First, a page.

The French OEM has the capacity to manufacture around 360,000 vehicles a year in Turkey in a joint venture with Oyak, in which Renault has a controlling 51% stake. Like the other car companies in Turkey, Renault exports the majority of its output, including Clios sold as the Lutecia in Japan, with around 81% exported in 2014. This ratio is likely to increase in future in light of Renault’s decision to source the overwhelming majority of European Clio production in Turkey.
In addition, in June 2014, Renault’s group sales and marketing director, Jerome Stoll, told the media to expect further announcements regarding new models to be made in Turkey, suggesting there would be news of the next Megane or other models in the C segment. As yet, there has been no such news, with Renault’s major recent announcement centred on the production of the Kadjar crossover in Spain. If the Kadjar is particularly successful, it is possible that Megane production in Spain could be shifted to Turkey.
It is worth noting that Oyak-Renault is much more than a mere vehicle assembler; the plant also has the capacity to make 450,000 petrol and diesel engines a year, and as well as supplying the Renault vehicles made in Turkey and France, it sends engines to Renault in Argentina, Dacia in Romania and Nissan in South Africa.
The Japanese vehicle-maker’s plant at Adapazari is a fully integrated manufacturing facility, including its own press shop, and plays a key role in the company’s European strategy. It used to share production of both the Corolla and Auris with Toyota’s UK plant, but at the last model change the UK was allocated all Auris production, while Toyota Turkey was allocated the Corolla sedan and Verso. Corolla production has seen around €150m ($167m) invested, with the factory capable of making 170,000 units a year, although it has operated at a much lower rate in recent times. The Corolla is produced mostly for the local market, Russia and former CIS markets, and Israel, while the Verso is produced primarily for export to EU markets.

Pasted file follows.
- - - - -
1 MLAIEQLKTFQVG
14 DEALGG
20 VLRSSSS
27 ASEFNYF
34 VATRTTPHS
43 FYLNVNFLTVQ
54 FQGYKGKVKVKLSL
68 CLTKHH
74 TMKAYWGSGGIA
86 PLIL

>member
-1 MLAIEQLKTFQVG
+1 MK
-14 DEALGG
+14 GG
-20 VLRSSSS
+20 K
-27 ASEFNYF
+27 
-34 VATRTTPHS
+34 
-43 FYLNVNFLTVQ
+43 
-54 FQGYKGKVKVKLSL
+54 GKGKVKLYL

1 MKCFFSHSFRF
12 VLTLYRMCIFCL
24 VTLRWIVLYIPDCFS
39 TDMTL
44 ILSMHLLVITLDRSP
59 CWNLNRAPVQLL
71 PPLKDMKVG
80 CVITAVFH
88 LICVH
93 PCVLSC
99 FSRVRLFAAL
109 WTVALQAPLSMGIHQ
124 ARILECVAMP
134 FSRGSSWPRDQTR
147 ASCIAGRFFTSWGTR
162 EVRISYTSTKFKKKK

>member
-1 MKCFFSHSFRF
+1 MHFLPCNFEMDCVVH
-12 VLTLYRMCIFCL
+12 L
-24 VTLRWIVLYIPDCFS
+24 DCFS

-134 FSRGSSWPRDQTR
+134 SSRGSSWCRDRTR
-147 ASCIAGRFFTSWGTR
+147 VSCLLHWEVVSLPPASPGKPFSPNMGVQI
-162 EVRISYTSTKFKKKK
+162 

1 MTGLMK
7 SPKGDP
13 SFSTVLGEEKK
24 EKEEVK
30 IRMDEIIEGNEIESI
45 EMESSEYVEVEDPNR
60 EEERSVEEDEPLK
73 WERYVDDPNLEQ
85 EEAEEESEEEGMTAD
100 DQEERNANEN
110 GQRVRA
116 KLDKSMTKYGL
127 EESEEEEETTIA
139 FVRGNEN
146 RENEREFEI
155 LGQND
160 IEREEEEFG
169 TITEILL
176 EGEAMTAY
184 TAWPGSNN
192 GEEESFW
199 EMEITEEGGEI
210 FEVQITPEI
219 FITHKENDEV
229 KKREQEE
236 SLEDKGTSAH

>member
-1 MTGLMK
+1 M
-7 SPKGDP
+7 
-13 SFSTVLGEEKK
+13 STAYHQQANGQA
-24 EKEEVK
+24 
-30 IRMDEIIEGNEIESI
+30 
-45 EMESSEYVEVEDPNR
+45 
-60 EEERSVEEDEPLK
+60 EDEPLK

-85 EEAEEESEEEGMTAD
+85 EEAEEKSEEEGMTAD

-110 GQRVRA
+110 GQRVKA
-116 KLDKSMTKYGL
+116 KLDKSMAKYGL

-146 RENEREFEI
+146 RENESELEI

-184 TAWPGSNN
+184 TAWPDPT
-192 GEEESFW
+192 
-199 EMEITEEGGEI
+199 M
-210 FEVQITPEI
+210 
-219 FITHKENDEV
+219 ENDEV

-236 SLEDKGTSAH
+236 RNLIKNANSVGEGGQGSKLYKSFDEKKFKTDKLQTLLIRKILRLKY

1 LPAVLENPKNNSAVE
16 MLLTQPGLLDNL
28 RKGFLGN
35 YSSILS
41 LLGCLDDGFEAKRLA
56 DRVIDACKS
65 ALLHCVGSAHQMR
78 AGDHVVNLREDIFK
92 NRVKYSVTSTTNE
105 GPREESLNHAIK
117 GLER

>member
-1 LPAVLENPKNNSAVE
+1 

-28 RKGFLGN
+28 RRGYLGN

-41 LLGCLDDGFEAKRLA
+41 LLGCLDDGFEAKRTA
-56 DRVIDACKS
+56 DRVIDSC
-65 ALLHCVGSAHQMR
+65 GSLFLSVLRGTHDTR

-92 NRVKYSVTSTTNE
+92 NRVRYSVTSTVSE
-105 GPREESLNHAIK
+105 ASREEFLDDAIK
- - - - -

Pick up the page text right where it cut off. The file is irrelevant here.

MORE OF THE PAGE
In addition, the plant has brought a number of suppliers into Turkey, both European and Japanese companies. For example, the new Corolla has more than 70 suppliers delivering from Turkish factories, with recent arrivals including German company Mubea, which supplies coils springs. Toyota keiretsu member Toyota Boshoku has built a new seat-fabric cutting and sewing facility which supplies its seat assembly factory, making this a largely vertically integrated operation.
In addition to the ‘Big Five’, there are a number of Turkish assemblers making a variety of vans and other commercial vehicles. Otokar produces around 3,000 Land Rover Defenders from kits for the local market, including military versions. Meanwhile, Karsan has made some old Peugeot and Citroen models for the local market and also assembled Berlingo and Partner compact vans from kits sent from Spain. These are low-volume activities, however, as is the Honda plant.
Honda’s factory has a nominal capacity of 50,000 units a year, but it produced only 11,600 Civic sedans in 2014, a decline from the 14,800 made in 2013. From time to time, press reports have suggested that the OEM will add another model to this plant, and Honda executives have appeared to confirm the idea. However, nothing definite has happened and the somewhat marginal position of the plant, supplying the local and neighbouring markets, remains unchanged.
In late 2013, it was announced that Isuzu had reached an agreement with Anadolu (Honda’s original Turkish partner) to assemble D-MAX pick-up trucks in Turkey from late 2014, but no further news on this has appeared. Similarly, Chinese manufacturer Chery has reportedly been planning – in association with local company Mermerler – to open a plant capable of making 200,000 units a year by 2015. This project too has seen remarkably little recent information released and exactly when, or indeed if, it will start production and with what volumes remains to be seen.